Creating a weight variable for fixed effects analysis
Dear UKHLS support,
Hope you are well.
May I ask for your advice on whether you think weighting should be applied in a fixed-effects analysis?
I would like to use data from Waves 2, 4, 6, 8, and 10. From my understanding, if we use the longitudinal weight provided in the Wave 10 data (j_indscub_lw), it will only retain the sample who completed waves from Waves 2 to 10, which could lead to a substantial drop in the sample size.
I have read the paper "Weighting and Sample Representation: Frequently Asked Questions", which was really useful and clear, and learnt that we can derive our own weight variable. However, I am not sure how to do so with a longitudinal dataset (in a long Stata format).
I would be very grateful to have your advice on (i) whether or not weighting is necessary for a fixed-effects model, and (ii) if so, what would be the best way to derive a weight variable for this study.
Updated by Understanding Society User Support Team 8 months ago
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Updated by Olena Kaminska 8 months ago
Yes, weighting is necessary in fixed effect models.
Look for similar questions about pooled analysis on this forum - they may answer your question.
If you need more help, please give us details on what you want to estimate (e.g. people or events etc.)
Thanks so much for your prompt reply and for your help.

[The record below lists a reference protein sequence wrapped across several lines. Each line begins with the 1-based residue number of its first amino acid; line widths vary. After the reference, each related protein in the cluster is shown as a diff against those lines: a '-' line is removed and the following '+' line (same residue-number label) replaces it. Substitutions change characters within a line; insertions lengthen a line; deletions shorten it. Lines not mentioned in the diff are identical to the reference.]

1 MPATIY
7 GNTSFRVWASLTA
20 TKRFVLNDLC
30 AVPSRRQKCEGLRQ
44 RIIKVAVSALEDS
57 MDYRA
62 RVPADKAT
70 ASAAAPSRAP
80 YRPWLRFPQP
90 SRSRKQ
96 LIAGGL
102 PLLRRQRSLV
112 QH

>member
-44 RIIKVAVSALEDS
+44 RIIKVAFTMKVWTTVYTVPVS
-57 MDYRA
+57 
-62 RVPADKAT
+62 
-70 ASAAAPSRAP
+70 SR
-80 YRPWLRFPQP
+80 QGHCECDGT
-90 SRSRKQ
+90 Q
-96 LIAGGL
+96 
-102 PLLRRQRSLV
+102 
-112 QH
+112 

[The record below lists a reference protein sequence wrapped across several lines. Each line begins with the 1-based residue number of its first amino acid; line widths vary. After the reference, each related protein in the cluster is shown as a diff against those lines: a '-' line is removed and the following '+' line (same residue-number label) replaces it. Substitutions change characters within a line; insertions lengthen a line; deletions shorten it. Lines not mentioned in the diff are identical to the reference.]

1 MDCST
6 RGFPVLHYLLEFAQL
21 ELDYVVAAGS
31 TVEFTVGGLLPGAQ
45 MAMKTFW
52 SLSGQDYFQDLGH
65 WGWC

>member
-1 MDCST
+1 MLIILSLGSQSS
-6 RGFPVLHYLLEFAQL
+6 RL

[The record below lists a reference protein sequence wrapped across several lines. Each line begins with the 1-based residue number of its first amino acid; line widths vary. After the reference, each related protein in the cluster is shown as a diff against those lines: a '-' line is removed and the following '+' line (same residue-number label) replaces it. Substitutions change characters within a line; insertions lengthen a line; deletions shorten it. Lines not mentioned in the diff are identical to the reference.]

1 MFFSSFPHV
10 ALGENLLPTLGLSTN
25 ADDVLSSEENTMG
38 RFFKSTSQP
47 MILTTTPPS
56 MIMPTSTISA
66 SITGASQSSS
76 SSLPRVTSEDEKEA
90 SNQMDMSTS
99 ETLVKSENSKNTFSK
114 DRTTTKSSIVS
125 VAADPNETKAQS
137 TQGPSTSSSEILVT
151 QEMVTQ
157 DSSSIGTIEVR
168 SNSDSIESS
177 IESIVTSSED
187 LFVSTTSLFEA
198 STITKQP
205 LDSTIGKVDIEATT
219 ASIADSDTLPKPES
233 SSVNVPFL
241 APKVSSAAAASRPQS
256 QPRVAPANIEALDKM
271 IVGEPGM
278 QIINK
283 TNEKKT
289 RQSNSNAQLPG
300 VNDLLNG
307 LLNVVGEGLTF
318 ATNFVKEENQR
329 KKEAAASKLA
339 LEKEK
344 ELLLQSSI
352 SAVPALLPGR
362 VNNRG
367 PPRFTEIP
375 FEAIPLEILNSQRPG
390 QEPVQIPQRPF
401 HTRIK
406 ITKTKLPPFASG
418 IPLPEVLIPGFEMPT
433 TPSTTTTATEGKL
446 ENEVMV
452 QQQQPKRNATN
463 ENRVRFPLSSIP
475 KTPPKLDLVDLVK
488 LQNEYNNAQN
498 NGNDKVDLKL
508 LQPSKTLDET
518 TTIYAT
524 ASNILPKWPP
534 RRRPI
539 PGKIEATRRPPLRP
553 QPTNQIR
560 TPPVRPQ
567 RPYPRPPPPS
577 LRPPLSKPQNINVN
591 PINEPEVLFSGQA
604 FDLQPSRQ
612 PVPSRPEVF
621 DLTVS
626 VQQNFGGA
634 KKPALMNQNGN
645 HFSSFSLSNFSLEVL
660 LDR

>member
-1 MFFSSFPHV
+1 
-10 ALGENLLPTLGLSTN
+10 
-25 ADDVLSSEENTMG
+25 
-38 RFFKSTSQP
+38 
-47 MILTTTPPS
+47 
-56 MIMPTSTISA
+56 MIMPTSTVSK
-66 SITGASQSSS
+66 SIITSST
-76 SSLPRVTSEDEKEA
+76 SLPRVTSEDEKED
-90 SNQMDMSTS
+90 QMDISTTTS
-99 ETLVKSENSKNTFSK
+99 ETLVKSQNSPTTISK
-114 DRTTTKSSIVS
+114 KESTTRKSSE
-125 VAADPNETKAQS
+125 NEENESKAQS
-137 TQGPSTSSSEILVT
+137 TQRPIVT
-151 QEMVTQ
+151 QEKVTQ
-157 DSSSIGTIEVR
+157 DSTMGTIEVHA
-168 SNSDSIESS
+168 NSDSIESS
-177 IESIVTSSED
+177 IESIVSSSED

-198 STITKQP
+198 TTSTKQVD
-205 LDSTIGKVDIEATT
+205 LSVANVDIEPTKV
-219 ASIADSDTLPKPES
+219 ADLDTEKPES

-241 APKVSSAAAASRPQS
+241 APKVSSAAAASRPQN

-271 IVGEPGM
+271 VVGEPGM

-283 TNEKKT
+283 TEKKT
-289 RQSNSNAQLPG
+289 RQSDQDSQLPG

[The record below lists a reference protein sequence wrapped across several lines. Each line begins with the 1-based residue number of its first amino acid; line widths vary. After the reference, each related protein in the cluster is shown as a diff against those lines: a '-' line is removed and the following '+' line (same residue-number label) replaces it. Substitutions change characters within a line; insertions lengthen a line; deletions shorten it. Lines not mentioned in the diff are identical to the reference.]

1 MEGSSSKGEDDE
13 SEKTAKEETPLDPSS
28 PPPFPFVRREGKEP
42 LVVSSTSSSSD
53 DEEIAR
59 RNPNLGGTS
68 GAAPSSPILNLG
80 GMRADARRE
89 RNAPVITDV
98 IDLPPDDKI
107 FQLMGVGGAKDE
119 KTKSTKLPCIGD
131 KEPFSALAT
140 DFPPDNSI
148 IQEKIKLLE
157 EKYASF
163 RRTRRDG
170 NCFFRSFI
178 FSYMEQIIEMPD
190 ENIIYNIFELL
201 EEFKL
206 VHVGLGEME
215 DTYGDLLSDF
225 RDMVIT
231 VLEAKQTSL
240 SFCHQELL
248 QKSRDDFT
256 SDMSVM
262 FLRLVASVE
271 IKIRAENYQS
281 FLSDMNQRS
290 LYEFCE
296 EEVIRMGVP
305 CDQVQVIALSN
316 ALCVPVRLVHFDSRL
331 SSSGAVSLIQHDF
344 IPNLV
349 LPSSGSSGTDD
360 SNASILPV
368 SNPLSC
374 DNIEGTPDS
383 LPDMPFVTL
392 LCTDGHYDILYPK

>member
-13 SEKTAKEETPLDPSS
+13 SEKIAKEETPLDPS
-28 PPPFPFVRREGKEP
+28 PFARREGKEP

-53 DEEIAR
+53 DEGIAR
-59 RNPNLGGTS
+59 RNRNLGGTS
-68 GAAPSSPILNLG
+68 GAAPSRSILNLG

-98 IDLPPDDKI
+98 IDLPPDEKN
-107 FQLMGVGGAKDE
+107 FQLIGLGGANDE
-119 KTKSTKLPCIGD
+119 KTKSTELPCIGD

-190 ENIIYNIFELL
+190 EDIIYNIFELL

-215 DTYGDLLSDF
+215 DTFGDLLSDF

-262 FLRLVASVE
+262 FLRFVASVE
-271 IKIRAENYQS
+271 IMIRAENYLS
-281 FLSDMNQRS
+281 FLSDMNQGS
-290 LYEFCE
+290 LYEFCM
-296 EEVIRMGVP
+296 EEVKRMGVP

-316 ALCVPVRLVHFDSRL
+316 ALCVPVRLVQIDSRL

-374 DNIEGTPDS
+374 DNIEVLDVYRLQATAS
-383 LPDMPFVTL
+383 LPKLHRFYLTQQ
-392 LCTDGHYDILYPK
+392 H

I tried to look for similar questions on this forum, but couldn't seem to find any solutions.
I am interested in how changes in volunteering behaviours are associated with changes in wellbeing. Questions on volunteering were asked in alternative waves (i.e. Waves 2, 4, 6, 8 & 10). I have now merged/append all relevant waves into one dataset in a long format.
(1) I'd like to ask whether it would be more appropriate to use the wave 10 longitudinal weight (j_indscub_lw), or to create a specific weight for the analysis?
(2) If creating a new weight is more appropriate here, what would be the steps to create one in a long data format? Do I need to reshape it to wide format -> then create a binary variable "response" (1=completed all 5 waves, 0=only completed Wave 2) -> run a logistic regression predicting "response" using predictors (e.g. age, gender, martial status) on a condition that participants not known to have died/emigrated and that participants have a Wave 2 weight value greater than 0 -> then generate a new weight = gen weightW25 = (1/p)*b_indscus_lw ?
Thank you and best wishes,
Updated by Olena Kaminska 7 months ago
In this situation use longitudinal weight for wave 4 for the set of waves 2 to 4 outcome, lw weight for wave 6 for the set of waves 4 to 6 outcome etc. In a long format you will create a new weight variable and give it respective values.
Hope this helps,
Thanks so much for your reply and incredible help!
I think I might have misunderstood your question earlier. Just wanted to confirm with you that if I wanted to explore the changes from Wave 2 to 10, I should be using Wave 10 lw weight?